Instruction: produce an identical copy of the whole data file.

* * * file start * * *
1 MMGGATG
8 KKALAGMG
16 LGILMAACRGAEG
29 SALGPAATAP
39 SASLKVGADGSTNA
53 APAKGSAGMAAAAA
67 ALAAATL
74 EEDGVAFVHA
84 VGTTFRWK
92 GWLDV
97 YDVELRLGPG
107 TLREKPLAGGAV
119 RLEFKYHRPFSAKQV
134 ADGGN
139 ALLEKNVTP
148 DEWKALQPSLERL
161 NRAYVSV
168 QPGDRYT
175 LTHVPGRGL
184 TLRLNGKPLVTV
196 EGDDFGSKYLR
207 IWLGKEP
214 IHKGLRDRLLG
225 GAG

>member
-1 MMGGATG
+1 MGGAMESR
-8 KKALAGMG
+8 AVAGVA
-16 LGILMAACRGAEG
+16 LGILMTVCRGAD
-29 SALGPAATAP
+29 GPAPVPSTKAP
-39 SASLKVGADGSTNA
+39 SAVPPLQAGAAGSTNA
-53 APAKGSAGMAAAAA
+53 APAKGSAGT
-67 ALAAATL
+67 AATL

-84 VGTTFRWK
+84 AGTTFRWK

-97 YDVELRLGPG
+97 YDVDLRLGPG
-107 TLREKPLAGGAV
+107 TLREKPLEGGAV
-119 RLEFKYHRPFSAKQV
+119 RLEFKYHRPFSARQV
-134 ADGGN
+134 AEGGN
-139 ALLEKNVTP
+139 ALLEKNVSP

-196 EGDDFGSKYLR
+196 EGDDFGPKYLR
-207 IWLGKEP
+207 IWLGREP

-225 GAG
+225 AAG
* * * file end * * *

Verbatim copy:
1 MMGGATG
8 KKALAGMG
16 LGILMAACRGAEG
29 SALGPAATAP
39 SASLKVGADGSTNA
53 APAKGSAGMAAAAA
67 ALAAATL
74 EEDGVAFVHA
84 VGTTFRWK
92 GWLDV
97 YDVELRLGPG
107 TLREKPLAGGAV
119 RLEFKYHRPFSAKQV
134 ADGGN
139 ALLEKNVTP
148 DEWKALQPSLERL
161 NRAYVSV
168 QPGDRYT
175 LTHVPGRGL
184 TLRLNGKPLVTV
196 EGDDFGSKYLR
207 IWLGKEP
214 IHKGLRDRLLG
225 GAG

>member
-1 MMGGATG
+1 MGGAMESR
-8 KKALAGMG
+8 AVAGVA
-16 LGILMAACRGAEG
+16 LGILMTVCRGAD
-29 SALGPAATAP
+29 GPAPVPSTKAP
-39 SASLKVGADGSTNA
+39 SAVPPLQAGAAGSTNA
-53 APAKGSAGMAAAAA
+53 APAKGSAGT
-67 ALAAATL
+67 AATL

-84 VGTTFRWK
+84 AGTTFRWK

-97 YDVELRLGPG
+97 YDVDLRLGPG
-107 TLREKPLAGGAV
+107 TLREKPLEGGAV
-119 RLEFKYHRPFSAKQV
+119 RLEFKYHRPFSARQV
-134 ADGGN
+134 AEGGN
-139 ALLEKNVTP
+139 ALLEKNVSP

-196 EGDDFGSKYLR
+196 EGDDFGPKYLR
-207 IWLGKEP
+207 IWLGREP

-225 GAG
+225 AAG